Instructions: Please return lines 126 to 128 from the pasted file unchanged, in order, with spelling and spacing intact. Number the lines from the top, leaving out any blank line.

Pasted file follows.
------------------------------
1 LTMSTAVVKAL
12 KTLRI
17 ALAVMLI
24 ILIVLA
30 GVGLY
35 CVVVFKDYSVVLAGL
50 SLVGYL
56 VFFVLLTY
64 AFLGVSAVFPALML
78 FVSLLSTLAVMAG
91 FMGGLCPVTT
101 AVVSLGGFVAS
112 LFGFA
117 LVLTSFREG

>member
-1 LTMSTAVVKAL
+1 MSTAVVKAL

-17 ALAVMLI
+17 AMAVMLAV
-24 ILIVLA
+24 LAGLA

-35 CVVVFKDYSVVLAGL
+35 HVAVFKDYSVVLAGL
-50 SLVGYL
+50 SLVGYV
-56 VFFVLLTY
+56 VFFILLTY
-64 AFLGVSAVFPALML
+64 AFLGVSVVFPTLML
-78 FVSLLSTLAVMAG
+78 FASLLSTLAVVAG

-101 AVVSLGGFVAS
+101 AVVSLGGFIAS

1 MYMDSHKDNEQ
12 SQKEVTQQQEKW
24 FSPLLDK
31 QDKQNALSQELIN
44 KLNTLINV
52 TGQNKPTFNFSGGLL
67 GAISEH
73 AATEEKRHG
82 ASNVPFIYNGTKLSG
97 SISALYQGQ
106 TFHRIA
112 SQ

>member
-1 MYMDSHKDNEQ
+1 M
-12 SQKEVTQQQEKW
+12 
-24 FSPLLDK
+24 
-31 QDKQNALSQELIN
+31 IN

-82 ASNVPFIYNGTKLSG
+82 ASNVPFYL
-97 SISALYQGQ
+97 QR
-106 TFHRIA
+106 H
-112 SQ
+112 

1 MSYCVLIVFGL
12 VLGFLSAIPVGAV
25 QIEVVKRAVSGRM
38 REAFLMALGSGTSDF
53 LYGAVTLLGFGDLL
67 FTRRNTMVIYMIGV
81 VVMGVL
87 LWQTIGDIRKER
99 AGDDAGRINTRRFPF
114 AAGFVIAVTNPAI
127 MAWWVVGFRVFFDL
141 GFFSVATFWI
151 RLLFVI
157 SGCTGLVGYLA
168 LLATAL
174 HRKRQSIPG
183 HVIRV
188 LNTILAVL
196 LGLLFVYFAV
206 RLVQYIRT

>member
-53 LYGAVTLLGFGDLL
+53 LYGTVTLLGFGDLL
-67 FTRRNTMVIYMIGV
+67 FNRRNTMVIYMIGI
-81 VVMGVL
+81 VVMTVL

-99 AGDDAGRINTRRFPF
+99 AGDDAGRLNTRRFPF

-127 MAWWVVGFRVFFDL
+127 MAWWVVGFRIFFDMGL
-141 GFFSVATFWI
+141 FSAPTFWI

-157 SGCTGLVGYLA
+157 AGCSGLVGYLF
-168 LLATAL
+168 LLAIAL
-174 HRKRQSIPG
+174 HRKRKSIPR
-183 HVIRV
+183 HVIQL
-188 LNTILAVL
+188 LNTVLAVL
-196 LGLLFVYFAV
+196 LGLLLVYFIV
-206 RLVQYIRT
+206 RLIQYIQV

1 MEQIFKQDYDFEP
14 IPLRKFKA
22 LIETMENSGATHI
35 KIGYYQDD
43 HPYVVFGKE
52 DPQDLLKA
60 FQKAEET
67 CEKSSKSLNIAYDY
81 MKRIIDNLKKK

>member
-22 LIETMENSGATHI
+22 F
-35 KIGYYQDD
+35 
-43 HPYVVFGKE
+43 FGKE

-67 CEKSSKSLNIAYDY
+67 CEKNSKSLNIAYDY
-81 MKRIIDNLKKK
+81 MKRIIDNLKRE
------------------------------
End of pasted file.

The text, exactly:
-67 CEKSSKSLNIAYDY
+67 CEKNSKSLNIAYDY
-81 MKRIIDNLKKK